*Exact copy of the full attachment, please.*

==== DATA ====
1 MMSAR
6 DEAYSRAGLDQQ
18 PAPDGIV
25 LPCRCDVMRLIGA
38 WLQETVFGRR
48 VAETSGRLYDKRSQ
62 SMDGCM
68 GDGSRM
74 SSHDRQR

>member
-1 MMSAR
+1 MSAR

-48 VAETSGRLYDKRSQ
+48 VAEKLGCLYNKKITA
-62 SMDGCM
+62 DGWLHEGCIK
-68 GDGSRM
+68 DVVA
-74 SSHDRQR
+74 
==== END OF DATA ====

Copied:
1 MMSAR
6 DEAYSRAGLDQQ
18 PAPDGIV
25 LPCRCDVMRLIGA
38 WLQETVFGRR
48 VAETSGRLYDKRSQ
62 SMDGCM
68 GDGSRM
74 SSHDRQR

>member
-1 MMSAR
+1 MSAR

-48 VAETSGRLYDKRSQ
+48 VAEKLGCLYNKKITA
-62 SMDGCM
+62 DGWLHEGCIK
-68 GDGSRM
+68 DVVA
-74 SSHDRQR
+74 